Virgin Galactic crash: Investigators reveal accident was caused when co-pilot prematurely unlocked the brakes

Virgin will continue developing a spacecraft in the wake of the fatal crash

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The Independent Tech

Officials investigating the Virgin Galactic spaceship crash have said that it was caused by a catastrophic structural failure triggered when the co-pilot unlocked the craft's braking system early

Virgin Galactic's SpaceShip2 broke apart over the Mojave Desert during a test flight in November 2014. Michael Alsbury, 39, died in the incident, and pilot Peter Siebold, 43, was seriously hurt.

National Transportation Safety Board (NTSB) investigators said the resulting aerodynamic forces from the premature unlock of the braking system caused the brakes to actually be applied without any further action by the crew.

Investigators said no safeguards were built into system to overcome the error of the co-pilot.

During their investigation, officials considered the quality of training pilots received, whether the rocket was designed to high-enough standards and whether mechanical problems could be to blame.

Investigators said that unlocking the spacecraft’s brakes should not have sent them into action. However, the resulting stress was a contributing factor as to why the spacecraft broke apart.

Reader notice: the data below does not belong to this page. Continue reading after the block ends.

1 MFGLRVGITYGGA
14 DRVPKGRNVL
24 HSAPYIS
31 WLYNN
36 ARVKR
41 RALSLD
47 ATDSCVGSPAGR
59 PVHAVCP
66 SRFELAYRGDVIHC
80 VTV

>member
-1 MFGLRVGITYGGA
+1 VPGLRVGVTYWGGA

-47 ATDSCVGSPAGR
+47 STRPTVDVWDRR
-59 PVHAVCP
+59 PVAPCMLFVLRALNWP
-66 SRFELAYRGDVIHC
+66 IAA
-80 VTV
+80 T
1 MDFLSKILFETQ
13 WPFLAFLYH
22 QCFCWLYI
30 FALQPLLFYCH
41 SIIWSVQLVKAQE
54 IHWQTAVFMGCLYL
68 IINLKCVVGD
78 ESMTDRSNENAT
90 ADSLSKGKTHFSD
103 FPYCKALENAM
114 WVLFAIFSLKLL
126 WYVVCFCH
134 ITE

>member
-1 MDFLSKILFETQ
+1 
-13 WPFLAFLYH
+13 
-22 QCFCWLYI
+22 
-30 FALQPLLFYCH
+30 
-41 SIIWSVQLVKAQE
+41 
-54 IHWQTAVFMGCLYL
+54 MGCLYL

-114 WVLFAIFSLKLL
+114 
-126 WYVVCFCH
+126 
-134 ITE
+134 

Virgin Galactic will not be the only organisation under scrutiny following this investigation. Scott Pace, director of the Space Policy Institute at George Washington University, said the industry would be watching to see if NTSB went beyond the specific cause of the accident in its findings.

“Simply focusing on an immediate cause is usually not enough to understand deeply how to improve safety,” he said.

Wayne Hale, the former manager for Nasa's space shuttle programme, said the accident was unfortunate and certainly made the suborbital space industry more cautious, but it could yield some positive results.

“We may come out of this with a safer and more robust industry in the near future,” he said.

Virgin Galactic has been undeterred by the crash, and has continued with its plan to build a craft designed for space tourism by developing another ship.

Company officials have recently that their commitment to commercial spacecraft has not waivered and they expect to resume test flights later this year.

The company hopes to perfect a carrier that can transport six passengers more than 62 miles above Earth.

Speaking at the time of the crash, Virgin Group founder Sir Richard Branson defended the space programme, and insisted that the risks are "worth it".

Additional reporting by PA